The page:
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IPG cuts prices as coronavirus adds to China challenges

13 Feb 2020

Fiber laser giant reports first quarterly net loss in a decade; estimates coronavirus impact at $45M.

IPG Photonics, the market leader in high-power fiber lasers for industrial applications, has posted another decline in sales as the impact of the coronavirus on the photonics business becomes more apparent.

At $307 million, the Oxford, the Massachusetts-headquartered company’s revenues slipped 7 per cent year-on-year. However, when the additional business contributed by recent acquisition Genesis Systems is taken into account, the downward trend appears more stark.

IPG said that sales of high-power continuous-wave lasers, the multi-kilowatt sources for which the company is best known, were down 15 per cent year-on-year.

CEO Valentin Gapontsev indicated that IPG would respond to the various challenges facing the company partly by exploiting its strong competitive position.

“The global macroeconomic backdrop and the competitive landscape in China both remain challenging,” he told investors. “However, we are responding with product cost reductions and differentiated new features and accessories for our core products.”

Coronavirus disruption
Stressing that IPG’s high research and development spending was having a significant positive impact on sales and profit margins, Gapontsev went on to describe how the novel coronavirus had disrupted business in China just as things had started to improve.

“Prior to the government-extended Lunar New Year holiday, there were signs that business in China was firming, with order flow having picked up in December and January,” added IPG’s CFO Tim Mammen in a conference call with investors.

“However, ongoing business disruption related to the novel coronavirus outbreak makes forecasting our business in China and the impact on global demand very challenging at this point. China is a large and important market for IPG, with repercussions for other markets, and we continue to monitor the situation closely.”

Right now, IPG is estimating that the disruptive effect of the coronavirus will hit sales by around $45 million in the current quarter. Although Mammen stressed that no orders had been cancelled as a result of the outbreak, he added that it was impossible to be more definitive about the impact while news on the occurrence and global spread of coronavirus was changing on a daily basis.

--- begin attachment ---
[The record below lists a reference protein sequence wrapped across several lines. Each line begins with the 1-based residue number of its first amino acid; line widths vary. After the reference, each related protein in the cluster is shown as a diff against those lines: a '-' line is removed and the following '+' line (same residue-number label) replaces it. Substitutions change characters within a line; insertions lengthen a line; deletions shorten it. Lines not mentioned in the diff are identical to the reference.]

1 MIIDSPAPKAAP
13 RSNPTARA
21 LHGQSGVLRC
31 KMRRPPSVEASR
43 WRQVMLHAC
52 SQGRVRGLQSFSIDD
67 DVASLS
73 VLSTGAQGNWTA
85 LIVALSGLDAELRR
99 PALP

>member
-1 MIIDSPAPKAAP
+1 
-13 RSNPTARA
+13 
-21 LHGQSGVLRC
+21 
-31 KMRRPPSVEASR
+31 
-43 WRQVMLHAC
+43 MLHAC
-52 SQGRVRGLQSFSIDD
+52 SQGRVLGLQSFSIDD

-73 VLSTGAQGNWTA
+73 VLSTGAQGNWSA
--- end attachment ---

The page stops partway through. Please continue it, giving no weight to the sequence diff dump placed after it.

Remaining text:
The current estimate suggests that for the three months ending March, IPG is likely to post sales of between $220 million and $250 million.

While that outlook is subject to a good deal of uncertainty with regard to the future spread of the novel virus in China and elsewhere, when combined with the increasingly competitive landscape and ongoing tensions between the US and China, the short-term impact on IPG’s business looks stark.

At the mid-point of IPG’s projection, $235 million, sales in the March quarter would represent a decline of 25 per cent on the same quarter in 2019, and 35 per cent lower than the same period in 2018.

Rare net loss
The impact is showing on the company’s bottom-line performance too. While IPG remained strongly cash-generating even in the latest quarter, on paper it posted its first net loss since the global credit crisis more than a decade ago.

That $4 million quarterly loss resulted from write-downs totaling $44 million that relate to restructuring actions last year and a lower valuation attributed to IPG’s communications business. Consistent with recent quarters, IPG’s business improved strongly in North America, but continued to slow in China, Japan, and Europe.

For the full year, IPG’s sales declined 10 per cent to $1.31 billion - the first time that has happened since 2009. Bright spots during the latest year included fast-rising sales of the firm’s ultrashort pulsed lasers for glass and ceramics processing, as well as thulium-based sources for urology applications, and IPG’s six-color laser system for cinema projection.

Sales of higher-power lasers also grew sharply; those with an output of 10 kilowatts or more were up 30 per cent year-on-year.

But those all represent relatively small parts of the IPG business right now, and the company posted net income for the full year of $180 million - less than half the $404 million it delivered in 2018.

• With financial markets appearing to anticipate the likely impact of the coronavirus, IPG’s stock price fell only slightly in early trading February 13, shortly after the latest results were released.

At just under $140 on the Nasdaq, IPG’s market capitalization stood at around $7.6 billion. The company also holds more than $1 billion in cash and short-term investments, alongside negligible debt.

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